If one pauses for a moment to reflect on the sequence of events mentioned in connection with the spies, the answer to your question becomes obvious.
First, it is clear from Rashi that the spies were at the very least righteous individuals at the beginning of their mission when Moshe chose them. And in fact, if the commentary of the Ohr HaChaim is considered,
עוד ירצה לומר להם שלא תהיה כוונת הליכתם למה שחושבים ישראל אלא למה שחושב משה בשליחות, והוא מאמר שלח לך למה שבדעתך ולא למה שבדעתם:
it seems more likely that their ultimate difficulties in regard to behavior may have been a consequence of who they were representing in their agency as spies for the entire nation. They were righteous on their own at the start but were influenced in the process of their agency because of who they represented.
But regarding the subject of whether they had some sort of prophecy pertaining to their ultimate fall from their status in connection with entering the land of Israel, the clear answer would be yes. And the source for this is hiding in plain sight.
At the time of the giving of the Torah, which preceded the episode with the spies, the entire nation experienced prophecy. And this prophecy comprised a revelation of the entire Torah. This is found in many places in both the oral and written Torah, like for example the Mechilta 20:8, and is accepted by everyone. It is one of the details recounted every Shabbat night in reciting the Lecha Dodi when we say שמור וזכור בדבור אחד כו׳.
For a more detailed discussion of this idea, how the letters of the text of the ten commandments actually contain all the mitzvot of the Torah, see the commentary Otzar Chaim of Rabbi Yitzchok Yehuda Yechiel Saprin in Chumash Heichal HaBracha.
To understand the enormous significance of this idea as it relates to G-d implanting the Infinite in all of His creation (that there is no place devoid of Him and there is no other apart from Him), consider the analogy in mathematics of the Mandelbrot set. The infinite is sensed almost tangibly from both the microcosmic and macrocosmic perspective. And this is also implied from the teaching of Rabbi Yochanan in Shabbat 105a concerning the first word of the ten commandments.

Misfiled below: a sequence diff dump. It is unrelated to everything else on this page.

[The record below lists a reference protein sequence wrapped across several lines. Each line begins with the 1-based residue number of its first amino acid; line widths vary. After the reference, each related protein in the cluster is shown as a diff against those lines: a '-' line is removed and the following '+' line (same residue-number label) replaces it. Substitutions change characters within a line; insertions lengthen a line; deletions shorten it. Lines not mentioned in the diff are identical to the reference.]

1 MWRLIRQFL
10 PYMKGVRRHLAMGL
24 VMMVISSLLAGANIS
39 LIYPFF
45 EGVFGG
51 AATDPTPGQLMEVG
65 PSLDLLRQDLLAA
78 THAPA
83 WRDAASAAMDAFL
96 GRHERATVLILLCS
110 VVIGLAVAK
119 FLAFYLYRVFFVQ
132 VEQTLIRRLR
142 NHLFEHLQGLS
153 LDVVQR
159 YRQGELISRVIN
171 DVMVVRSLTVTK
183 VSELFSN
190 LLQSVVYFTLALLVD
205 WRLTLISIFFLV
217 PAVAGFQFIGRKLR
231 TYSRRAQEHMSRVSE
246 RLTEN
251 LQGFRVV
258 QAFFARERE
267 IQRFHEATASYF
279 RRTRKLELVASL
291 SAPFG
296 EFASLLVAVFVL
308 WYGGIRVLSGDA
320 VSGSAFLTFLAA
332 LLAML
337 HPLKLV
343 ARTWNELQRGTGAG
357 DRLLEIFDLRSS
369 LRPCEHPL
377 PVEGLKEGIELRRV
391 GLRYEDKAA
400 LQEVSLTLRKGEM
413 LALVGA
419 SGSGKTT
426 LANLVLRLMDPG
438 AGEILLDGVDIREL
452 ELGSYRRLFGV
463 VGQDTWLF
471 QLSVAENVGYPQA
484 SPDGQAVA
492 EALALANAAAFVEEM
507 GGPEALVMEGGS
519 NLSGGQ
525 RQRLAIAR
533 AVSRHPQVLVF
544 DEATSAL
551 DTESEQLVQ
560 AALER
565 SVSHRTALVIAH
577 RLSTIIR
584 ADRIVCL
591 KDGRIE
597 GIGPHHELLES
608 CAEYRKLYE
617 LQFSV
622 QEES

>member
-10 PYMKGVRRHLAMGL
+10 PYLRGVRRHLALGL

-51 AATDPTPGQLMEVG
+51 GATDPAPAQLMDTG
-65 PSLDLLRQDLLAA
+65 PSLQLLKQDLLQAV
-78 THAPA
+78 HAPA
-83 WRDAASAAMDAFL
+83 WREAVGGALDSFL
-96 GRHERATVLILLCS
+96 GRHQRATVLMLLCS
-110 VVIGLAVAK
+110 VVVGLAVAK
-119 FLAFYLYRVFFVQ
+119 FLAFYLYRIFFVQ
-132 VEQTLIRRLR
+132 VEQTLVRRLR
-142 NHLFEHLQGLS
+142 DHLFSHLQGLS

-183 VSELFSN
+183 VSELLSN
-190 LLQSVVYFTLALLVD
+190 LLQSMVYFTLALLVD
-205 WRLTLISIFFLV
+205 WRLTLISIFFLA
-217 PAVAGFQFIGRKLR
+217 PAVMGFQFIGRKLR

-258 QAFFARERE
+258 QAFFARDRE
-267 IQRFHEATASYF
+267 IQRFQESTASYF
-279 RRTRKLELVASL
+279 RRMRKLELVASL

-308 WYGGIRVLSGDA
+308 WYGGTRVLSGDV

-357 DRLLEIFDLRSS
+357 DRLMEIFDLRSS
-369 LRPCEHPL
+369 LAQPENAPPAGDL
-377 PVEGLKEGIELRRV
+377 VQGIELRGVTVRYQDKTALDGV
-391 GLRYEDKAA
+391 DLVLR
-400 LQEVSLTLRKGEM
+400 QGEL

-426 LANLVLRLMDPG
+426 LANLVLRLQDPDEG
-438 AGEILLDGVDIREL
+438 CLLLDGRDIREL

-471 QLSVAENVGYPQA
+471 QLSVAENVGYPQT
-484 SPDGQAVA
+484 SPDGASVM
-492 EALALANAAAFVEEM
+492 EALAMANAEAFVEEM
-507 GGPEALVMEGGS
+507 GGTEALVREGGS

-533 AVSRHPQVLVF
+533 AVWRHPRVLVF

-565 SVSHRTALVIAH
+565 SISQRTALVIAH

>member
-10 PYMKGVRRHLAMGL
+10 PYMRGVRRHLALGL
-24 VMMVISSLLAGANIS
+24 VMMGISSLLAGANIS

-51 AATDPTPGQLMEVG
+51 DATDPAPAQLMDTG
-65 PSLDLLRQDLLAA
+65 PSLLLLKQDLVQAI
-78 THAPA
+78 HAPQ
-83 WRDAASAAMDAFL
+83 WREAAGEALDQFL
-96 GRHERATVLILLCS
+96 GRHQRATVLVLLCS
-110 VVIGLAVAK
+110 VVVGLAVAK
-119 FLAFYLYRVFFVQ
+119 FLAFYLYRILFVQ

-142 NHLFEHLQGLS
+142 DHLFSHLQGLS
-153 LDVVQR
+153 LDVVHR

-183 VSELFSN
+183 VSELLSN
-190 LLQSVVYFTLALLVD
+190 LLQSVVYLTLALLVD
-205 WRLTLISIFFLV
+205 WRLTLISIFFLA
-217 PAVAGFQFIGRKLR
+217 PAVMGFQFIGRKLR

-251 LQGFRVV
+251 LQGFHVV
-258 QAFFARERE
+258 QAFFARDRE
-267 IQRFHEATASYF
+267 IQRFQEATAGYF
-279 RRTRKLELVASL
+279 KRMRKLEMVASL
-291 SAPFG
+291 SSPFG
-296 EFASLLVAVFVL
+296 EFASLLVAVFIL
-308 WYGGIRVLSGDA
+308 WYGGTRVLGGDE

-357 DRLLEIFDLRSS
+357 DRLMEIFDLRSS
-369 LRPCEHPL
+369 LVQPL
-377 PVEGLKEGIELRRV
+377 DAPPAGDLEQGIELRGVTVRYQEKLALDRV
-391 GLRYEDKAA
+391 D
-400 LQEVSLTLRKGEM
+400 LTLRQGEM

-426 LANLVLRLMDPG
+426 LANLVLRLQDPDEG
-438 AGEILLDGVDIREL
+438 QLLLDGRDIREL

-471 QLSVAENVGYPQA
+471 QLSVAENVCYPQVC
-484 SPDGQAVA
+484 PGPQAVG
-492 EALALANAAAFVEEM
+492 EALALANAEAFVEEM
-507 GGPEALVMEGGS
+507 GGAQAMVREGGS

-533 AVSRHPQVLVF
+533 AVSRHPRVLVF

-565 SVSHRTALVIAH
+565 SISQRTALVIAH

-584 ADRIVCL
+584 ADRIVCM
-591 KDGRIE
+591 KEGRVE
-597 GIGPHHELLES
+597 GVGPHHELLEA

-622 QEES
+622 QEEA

אָנֹכִי״, נוֹטָרִיקוֹן: אֲנָא נַפְשִׁי כְּתַבִית יְהַבִית.
But having these visions, this revelation of the Infinite which includes even ones self, doesn’t mean that those having the visions (meaning in this case, the spies) understood what the visions meant. To understand the proper meaning requires us to hear the teaching of Moshe Rabbeinu.
And in fact, this too is discussed in many places within the Torah in connection with the concept of seeing with a clear lense or seeing with a lense that isn’t clear like is found in Yevamot 49b.
And just for the record, proper understanding of prophetic visions and revelations was also something Moshe struggled with. Consider the matter of Nadav and Avihu and how it was only after the event played out that Moshe understood a prophetic vision that had been given to him before. As discussed in Midrash, Moshe originally thought the one to die was going to be him or Aharon.
So in short, no special source has to be pointed out to support the view expressed by the Zohar and explained by the Be’er Yosef on this subject. Rather it just requires properly understanding the information that we all have about this already.